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2-Plants: GE maize TC1507 field trials blocked on South Africa

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DATE:   25 Jan 2005

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Johannesburg 25 January 2005. The African Centre for Biosafety (ACB) has
today learnt that its objections, lodged exactly 7 months ago, strenuously
resisting Dow Agrosciences' application to field test its GM maize event TC
1507 have been successful.[1]

On the 23 November 2004, the Executive Council (EC), the government body
under the aegis of the Department of Agriculture and comprising of
government officials from various national departments, took a decision not
to approve Dow's application. The Department of Environmental Affairs and
Tourism in particular, raised questions about impacts on non-target
organisms, whereas the Department of Science and technology called upon the
Registrar to investigate the ACB's objections in greater detail.

According to the papers submitted by Dow in support of its application, the
purpose of the field trial was to "gather information to substantiate EU
registrations." Indeed, the European Commission is expected to consider
Dow's application for safety approval of Dow's GM maize TC 1507 during

The ACB expressed outrage at the attempts by Dow to further its commercial
interests, namely obtaining EU registrations, and in do doing, utilise the
land of South Africa as its experimental "guinea pig."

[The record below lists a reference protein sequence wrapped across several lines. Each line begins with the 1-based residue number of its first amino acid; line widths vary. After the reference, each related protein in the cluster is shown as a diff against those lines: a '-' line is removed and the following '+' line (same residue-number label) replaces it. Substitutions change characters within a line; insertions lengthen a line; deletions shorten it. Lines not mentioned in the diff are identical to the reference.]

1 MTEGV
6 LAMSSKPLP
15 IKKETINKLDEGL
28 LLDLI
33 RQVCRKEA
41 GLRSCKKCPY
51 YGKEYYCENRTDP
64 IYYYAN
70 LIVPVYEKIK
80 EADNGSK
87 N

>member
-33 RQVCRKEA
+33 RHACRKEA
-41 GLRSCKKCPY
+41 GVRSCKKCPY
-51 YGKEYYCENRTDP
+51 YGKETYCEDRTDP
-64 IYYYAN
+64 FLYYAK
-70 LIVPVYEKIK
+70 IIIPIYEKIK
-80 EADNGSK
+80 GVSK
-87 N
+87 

In its objections, the ACB raised serious questions as to the veracity of
the information supplied by Dow since it appeared that Dow may have
provided incorrect information to the competent authorities of Argentina,
Spain and the Netherlands in order to obtain approvals in those countries
for its GM maize TC 1507.

In addition, the ACB raised extensive environmental concerns including the
failure by Dow to address the impacts of the GM maize on non-target
organisms, the emergence of superweeds and the persistence of Bt toxins in
the environment. The ACB also pointed out that the UK competent authority
ACRE had declined to approve event TC 1507 for cultivation in April 2004
because of an apparent contradiction in the information provided on the
characterisation of the insert.[2]

"Dow's unsuccessful application is encouraging and implies that some
biosafety benefits may be reaped from close monitoring and vigilance. We
will continue to keep up the pressure on the South African government.[3]"
said Mariam Mayet, the Director of ACB.

"We are particularly concerned about the experimentation taking place in the
fields in South Africa with GM maize and GM cotton crops by multinational
agrochemical companies seeking nurseries in the Southern hemisphere for the
production of GM seeds. These GM seeds are re-exported to the United States
for further cultivation there during their growing season. We aim to put a
stop to this." Added Mayet.


Mariam Mayet, Director
African Centre for Biosafety
(011) 646 0699; 084 68 333 74

Shenaz Moola, Scientific Advisor
African Centre for Biosafety
(011) 482 1073


[1] Objections to the Application made by Dow Agrosciences in Respect of
Event TC 1507 to the National Department of Agriculture, South Africa by
Mariam Mayet and Shenaz Moola, for the African Centre for Biosafety 25 June

[2] Advisory Committee on Releases to the Environment (ACRE) (2004) Advice
on a notification for marketing of insect resistant and herbicide resistant
tolerant GM maize. April 29, 2004.

[3] For a briefing of the South African permitting system pertaining to GMOs
see, M Mayet A Glimpse through the cracks in the door: South Africa's
permitting system for GMOs" January 2005

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